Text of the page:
impl<T, U> From<Option<T>> for Option<U> where T: Into<U>


I wonder: Will this ever work?

let x: Option<&'static str> = Some("foo");
let y: Option<String> = x.into();
// error[E0277]: the trait `std::convert::From<std::option::Option<&str>>`
//       is not implemented for `std::option::Option<std::string::String>`

I am not very familiar with specialization rules, but I intuitively expected impls with one type parameter to be more specialized than impls with two type parameters. But that does not seem to be the case. Otherwise std could implement impl<T, U> From<Option<T>> for Option<U> where T: Into<U>, see this example:

enum MayBe<T> { // corresponds to ::std::option::Option

use MayBe::{Yup, Nope};

// T -> U  =>  T -> Option<U>
impl<T, U> From<MayBe<T>> for MayBe<U> where T: Into<U> {
    fn from(x: T) -> Self {|value| value.into())

// For `T = U` this seems to conflict with `impl<T> From<T> for T`
// error[E0119]: conflicting implementations of trait
//      `std::convert::From<MayBe<_>>` for type `MayBe<_>`

Is there a perspective to improve specialization further, or will something like this never happen?

cc @killercup


I was about to ask a similar trait conflict question so I’ll piggy back onto this one. I have no idea why the impls are conflicting in this program. Thoughts anyone?


This seems like a wrong intuition to me. Result<Vec<T>, E> is not clearly less specialized than than Result<T, T> in my opinion.

In fact, we were considering the opposite ordering - because Option<T> and Option<U> are less abstract than T (they’re constrained to be some sort of option), that impl is more specialized than the generic one.

But this is a future extension to specialization which hasn’t yet been implemented.


My intuitive reasoning is mostly based on a geometric analogy. I imagine an impl for a concrete type to be point-like, an impl with one type parameter would be a parametric one dimensional line, etc.

Afaik the current system treats point-like impls as more specific than any one-dimensional impl. Is this correct, or are there already exceptions?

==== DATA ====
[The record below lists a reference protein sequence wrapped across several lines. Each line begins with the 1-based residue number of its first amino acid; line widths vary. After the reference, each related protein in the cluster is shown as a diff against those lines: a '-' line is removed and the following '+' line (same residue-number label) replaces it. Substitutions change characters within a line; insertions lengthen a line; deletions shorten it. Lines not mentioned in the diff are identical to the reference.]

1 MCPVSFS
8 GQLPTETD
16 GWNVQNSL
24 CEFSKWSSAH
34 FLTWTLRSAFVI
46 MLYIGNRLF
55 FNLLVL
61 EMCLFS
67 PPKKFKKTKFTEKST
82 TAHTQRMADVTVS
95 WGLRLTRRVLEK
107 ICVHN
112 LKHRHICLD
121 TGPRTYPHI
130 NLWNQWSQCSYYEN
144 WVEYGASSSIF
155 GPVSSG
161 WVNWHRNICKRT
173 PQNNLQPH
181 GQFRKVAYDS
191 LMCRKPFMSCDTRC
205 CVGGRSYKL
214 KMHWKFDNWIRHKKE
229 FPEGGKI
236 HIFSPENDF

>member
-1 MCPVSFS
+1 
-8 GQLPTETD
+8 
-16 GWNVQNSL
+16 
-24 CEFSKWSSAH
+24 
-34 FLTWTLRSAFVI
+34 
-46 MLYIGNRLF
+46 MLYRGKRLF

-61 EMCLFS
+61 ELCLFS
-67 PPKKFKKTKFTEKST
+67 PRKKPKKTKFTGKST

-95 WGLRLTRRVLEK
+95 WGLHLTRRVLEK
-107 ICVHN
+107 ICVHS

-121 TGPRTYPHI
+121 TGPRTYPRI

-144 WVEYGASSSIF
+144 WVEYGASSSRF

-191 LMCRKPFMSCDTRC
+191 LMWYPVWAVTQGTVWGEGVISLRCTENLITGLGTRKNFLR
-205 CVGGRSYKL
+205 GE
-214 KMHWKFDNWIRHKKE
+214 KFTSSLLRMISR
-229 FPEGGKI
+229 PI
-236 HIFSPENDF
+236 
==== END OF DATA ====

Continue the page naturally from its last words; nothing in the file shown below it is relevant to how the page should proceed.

If there are no exceptions for 0 vs 1 dimension, then my intuition still is to generalize this to n vs. n+1 dimensional parametric manifolds even if the higher dimensional manifold has more ‘structured’.

Could you perhaps point me to a discussion of this topic? I wonder if there are benefits to have the reverse ordering.

PS: Do you think impl<T, U> From<Option<T>> for Option<U> where T: Into<U> or even ... From<T> ... might become a thing someday (with whatever ordering)? The use case would be generic setter functions for say a field foo: Option<String> - then foo("hey"), foo(None), foo(Some("hey")) would all work.


I have to admit your geometric analogy is lost on me; I just don’t have the mathematical background to understand it.

The idea we have is to make the impl you want added more specific than the impl that exists, you can read about the justification for that here:


That doesn’t hold in general. To borrow your geometric analogy, what you have here is a line <T, T> and a plane <Maybe<T>, Maybe<U>> in which neither is wholly contained within the other (line ⊈ plane), so neither is more specialized than the other. For example, <(), ()> is contained within the line but not within the plane, yet <Maybe<()>, Maybe<i64>> is contained within the plane but not within the line.


Thx. I was not aware, that one impl must be a strict subset of the other. I assumed it was based on a more broad notion of one impl being more specific than the other. I also assumed that needing less type parameters is more specific in a sense that a line has less volume than a plane (…very handwavingly).

With this strict rule that one impl must be a subset, these kinds of partially overlapping impls will never happen, unless Rust invents some negative where clause where T != U, right?


There was also a proposal for intersection impls, where you’d add a third impl for <Maybe<T>, Maybe<T>> which would leave the remains of the other two independent.